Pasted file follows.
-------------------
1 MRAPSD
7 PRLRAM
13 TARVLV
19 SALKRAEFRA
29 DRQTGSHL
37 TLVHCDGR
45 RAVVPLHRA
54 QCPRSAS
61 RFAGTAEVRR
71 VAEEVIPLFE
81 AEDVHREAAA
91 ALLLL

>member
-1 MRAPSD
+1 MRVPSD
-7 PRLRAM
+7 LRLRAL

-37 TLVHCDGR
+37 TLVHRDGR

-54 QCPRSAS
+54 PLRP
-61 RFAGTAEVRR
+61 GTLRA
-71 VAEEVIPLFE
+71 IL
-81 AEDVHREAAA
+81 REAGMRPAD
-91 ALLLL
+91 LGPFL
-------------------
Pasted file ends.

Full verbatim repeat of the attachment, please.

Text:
1 MRAPSD
7 PRLRAM
13 TARVLV
19 SALKRAEFRA
29 DRQTGSHL
37 TLVHCDGR
45 RAVVPLHRA
54 QCPRSAS
61 RFAGTAEVRR
71 VAEEVIPLFE
81 AEDVHREAAA
91 ALLLL

>member
-1 MRAPSD
+1 MRVPSD
-7 PRLRAM
+7 LRLRAL

-37 TLVHCDGR
+37 TLVHRDGR

-54 QCPRSAS
+54 PLRP
-61 RFAGTAEVRR
+61 GTLRA
-71 VAEEVIPLFE
+71 IL
-81 AEDVHREAAA
+81 REAGMRPAD
-91 ALLLL
+91 LGPFL